There are countless local festivals (matsuri) in Japan because almost every shrine celebrates one of its own. Most festivals are held annually and celebrate the shrine's deity or a seasonal or historical event. Some festival are held over several days.

An important element of Japanese festivals are processions, in which the local shrine's kami (Shinto deity) is carried through the town in mikoshi (palanquins). It is the only time of the year when the kami leaves the shrine to be carried around town.

Festival Floats

Many festivals also feature decorated floats (dashi), which are pulled through the town, accompanied by drum and flute music by the people sitting on the floats. Every festival has its own characteristics. While some festivals are calm and meditative, many are energetic and noisy.

Below follows an incomplete list of some of Japan's most famous festivals and celebrations. Exact dates are available on the event calendar.

One week in early February
Sapporo Snow Festival
(more details)
Sapporo, Hokkaido
Large snow and ice sculptures are built in the city's centrally located Odori Park during the Sapporo Snow Festival (Sapporo Yuki Matsuri).

February 15 and 16
Yokote Kamakura Festival
(more details)
Yokote, Akita Prefecture
Many igloo-like snow houses, called kamakura, and hundreds of mini kamakura are built at various locations across the city during this Yokote Kamakura Festival in one of Japan's snow-richest regions.

March 1-14
(more details)
Omizutori is a Buddhist religious service rather than a festival, held every year at the Nigatsudo Hall of Todaiji Temple. The most spectacular among its many ceremonies, is the nightly burning of torches on the balcony of the wooden temple hall.

April 14-15 and October 9-10
Takayama Matsuri
(more details)
Takayama, Gifu
Large and elaborately decorated floats are pulled through the old town of Takayama. Held in spring and autumn.

May 15
Aoi Matsuri
(more details)
The Aoi Masturi's main attraction is a large parade of over 500 people dressed in the aristocratic style of the Heian Period (794-1185) that leads from the Kyoto Imperial Palace to the Kamo Shrines, the festival's host shrines.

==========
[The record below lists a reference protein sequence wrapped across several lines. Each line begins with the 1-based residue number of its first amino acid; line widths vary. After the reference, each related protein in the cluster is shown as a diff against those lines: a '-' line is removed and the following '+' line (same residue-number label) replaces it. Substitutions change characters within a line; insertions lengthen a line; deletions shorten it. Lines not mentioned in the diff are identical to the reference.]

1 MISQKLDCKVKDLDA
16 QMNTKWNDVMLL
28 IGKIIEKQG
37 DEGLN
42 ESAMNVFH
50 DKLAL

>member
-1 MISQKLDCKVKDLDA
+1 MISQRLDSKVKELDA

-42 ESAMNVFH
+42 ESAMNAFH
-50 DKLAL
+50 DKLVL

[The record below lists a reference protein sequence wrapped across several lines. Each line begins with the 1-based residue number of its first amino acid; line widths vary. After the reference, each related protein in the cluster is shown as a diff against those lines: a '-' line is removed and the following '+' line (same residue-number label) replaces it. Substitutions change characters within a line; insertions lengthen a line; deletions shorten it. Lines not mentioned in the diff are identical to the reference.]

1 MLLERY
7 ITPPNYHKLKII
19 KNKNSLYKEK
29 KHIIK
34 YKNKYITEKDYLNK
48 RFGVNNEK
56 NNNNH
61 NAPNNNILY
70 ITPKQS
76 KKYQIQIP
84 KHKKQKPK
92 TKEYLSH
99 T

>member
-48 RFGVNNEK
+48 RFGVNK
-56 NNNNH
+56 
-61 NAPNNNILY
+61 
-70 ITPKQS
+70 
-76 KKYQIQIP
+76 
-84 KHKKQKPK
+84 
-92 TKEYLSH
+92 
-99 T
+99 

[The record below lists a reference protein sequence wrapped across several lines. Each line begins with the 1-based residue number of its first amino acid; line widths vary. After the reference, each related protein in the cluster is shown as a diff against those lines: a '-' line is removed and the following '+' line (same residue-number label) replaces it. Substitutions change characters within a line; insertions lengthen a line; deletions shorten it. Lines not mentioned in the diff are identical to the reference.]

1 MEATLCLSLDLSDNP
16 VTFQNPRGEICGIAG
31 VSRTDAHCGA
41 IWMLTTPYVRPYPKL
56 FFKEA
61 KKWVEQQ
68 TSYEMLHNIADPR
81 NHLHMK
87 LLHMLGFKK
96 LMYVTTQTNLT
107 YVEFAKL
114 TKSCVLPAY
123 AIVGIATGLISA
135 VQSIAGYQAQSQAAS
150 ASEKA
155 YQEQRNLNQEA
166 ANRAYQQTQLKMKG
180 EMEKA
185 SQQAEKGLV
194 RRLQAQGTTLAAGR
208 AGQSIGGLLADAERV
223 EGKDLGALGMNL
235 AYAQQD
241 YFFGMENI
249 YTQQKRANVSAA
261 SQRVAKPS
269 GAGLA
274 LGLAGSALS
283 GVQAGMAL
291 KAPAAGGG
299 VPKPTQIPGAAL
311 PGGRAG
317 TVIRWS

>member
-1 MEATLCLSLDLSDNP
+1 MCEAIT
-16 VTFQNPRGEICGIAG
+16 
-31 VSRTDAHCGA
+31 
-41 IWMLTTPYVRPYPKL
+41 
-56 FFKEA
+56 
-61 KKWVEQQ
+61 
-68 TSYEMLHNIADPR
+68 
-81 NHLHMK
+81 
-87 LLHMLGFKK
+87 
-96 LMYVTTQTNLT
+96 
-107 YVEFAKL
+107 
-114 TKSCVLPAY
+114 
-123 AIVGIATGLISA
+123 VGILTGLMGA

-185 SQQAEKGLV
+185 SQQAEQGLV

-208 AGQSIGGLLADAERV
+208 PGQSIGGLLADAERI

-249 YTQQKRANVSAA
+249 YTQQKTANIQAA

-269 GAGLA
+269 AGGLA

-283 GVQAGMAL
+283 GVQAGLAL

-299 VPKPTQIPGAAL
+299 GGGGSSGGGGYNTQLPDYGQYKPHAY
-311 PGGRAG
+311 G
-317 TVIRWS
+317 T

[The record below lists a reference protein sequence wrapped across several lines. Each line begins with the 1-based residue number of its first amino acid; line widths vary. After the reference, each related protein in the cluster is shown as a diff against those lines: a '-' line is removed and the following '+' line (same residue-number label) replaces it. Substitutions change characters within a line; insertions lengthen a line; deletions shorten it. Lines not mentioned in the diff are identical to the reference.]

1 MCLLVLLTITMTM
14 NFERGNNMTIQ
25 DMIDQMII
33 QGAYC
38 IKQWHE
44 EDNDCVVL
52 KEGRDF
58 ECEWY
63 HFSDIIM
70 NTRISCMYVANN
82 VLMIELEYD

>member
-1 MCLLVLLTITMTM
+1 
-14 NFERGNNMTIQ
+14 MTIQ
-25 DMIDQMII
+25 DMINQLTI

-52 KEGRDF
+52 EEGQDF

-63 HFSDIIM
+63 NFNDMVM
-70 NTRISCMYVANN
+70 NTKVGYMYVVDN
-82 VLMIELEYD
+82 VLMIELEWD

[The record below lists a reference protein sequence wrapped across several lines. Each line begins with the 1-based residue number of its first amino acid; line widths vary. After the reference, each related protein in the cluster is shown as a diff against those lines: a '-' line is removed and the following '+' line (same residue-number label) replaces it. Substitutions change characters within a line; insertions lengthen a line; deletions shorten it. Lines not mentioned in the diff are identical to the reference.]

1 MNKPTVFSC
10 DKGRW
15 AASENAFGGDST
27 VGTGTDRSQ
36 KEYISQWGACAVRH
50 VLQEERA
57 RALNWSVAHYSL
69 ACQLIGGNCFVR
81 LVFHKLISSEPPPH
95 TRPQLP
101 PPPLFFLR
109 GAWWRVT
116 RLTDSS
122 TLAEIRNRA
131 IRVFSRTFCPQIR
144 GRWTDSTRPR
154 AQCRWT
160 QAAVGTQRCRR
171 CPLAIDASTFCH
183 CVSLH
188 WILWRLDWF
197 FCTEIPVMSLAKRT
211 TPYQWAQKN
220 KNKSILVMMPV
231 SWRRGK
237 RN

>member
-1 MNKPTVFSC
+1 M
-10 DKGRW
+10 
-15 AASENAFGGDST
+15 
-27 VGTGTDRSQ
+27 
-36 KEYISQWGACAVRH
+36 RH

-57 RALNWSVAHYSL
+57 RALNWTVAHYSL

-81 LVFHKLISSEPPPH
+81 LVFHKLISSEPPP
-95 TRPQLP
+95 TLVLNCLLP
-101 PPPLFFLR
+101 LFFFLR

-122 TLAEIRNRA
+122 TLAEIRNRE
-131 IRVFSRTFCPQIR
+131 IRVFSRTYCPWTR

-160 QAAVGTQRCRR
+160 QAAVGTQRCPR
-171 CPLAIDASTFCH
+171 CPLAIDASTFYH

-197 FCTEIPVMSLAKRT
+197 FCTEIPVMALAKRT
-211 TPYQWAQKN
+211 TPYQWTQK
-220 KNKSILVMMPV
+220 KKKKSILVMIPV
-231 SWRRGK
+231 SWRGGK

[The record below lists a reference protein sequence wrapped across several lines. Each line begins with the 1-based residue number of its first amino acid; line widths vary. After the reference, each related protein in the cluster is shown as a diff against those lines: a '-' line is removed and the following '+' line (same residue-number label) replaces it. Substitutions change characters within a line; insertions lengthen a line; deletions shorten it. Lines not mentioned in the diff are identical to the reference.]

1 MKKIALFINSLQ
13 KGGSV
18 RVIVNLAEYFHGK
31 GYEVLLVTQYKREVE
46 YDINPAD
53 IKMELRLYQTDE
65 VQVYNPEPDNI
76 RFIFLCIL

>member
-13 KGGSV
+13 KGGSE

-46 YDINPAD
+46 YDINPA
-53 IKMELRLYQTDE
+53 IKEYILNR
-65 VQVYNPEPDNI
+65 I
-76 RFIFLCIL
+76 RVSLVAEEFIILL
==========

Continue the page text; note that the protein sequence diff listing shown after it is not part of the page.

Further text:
Weekend closest to May 15 in odd numberd years
Kanda Matsuri
(more details)
The Kanda Masturi in Tokyo consists of numerous events held over an entire week, but the main action happens over the weekend closest to May 15. Highlights of the festival are a daylong procession through central Tokyo on Saturday, and parades of portable shrines (mikoshi) by the various local neighborhoods on Sunday.

Third full weekend in mid May
Sanja Matsuri
(more details)
Asakusa, Tokyo
The festival of Asakusa Shrine, the Sanja Matsuri is one of Tokyo's three big festivals. Mikoshi are carried through the streets of Asakusa.

July 1-15
Hakata Gion Yamakasa
(more details)
The Hakata Gion Yamakasa in Fukuoka's Hakata district takes place from July 1 to 15 and climaxes with a spectacular time trial race of festival floats in the early morning hours of July 15.

Gion Matsuri
(more details)
The festival of Yasaka Shrine, Gion Matsuri is ranked as one of Japan's three best festivals, featuring over 20 meter tall festival floats. The highlight of the festival is the parade of floats on July 17, and the festivities in the evenings before the parade.

July 25
Tenjin Matsuri
(more details)
The festival of Osaka's Tenmangu Shrine, the Tenjin Matsuri is ranked as one of Japan's three greatest festivals, featuring a lavish procession not only through the streets of Osaka, but also on boats on the river that is accompanied by a firework display.

August 2-7
Nebuta Matsuri
(more details)
Aomori City, Aomori Prefecture
The Nebuta Matsuri features festival floats with huge lanterns, some measuring more than 10 meters. The festival attracts several million visitors every year.

August 3-6
Kanto Matsuri
(more details)
Akita City, Akita Prefecture
Over two hundred long bamboo poles with up to 46 lanterns attached to each are balanced by the members of this popular festival's nightly parades.

August 12-15
Awa Odori
(more details)
Tokushima City, Tokushima Prefecture
This is the most famous of many traditional dancing festivals held across Japan during the obon season in mid August.

October 7-9
Nagasaki Kunchi
(more details)
Nagasaki City, Nagasaki Prefecture
The festival of Nagasaki's Suwa Shrine, the Nagasaki Kunchi features Chinese style dragons and floats shaped like ships.

October 22
Jidai Matsuri
(more details)
A spectacular historical parade which covers the over 1000 years during which Kyoto served as Japan's capital. The procession leads from Kyoto Imperial Palace to Heian Shrine.

December 2-3
Chichibu Yomatsuri
(more details)
Chichibu City, Saitama Prefecture
The Chichibu Night Festival is considered one of Japan's three best festivals featuring large festival floats (yatai). The festival's highlight takes place in the evening of December 3.

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Page last updated: April 14, 2013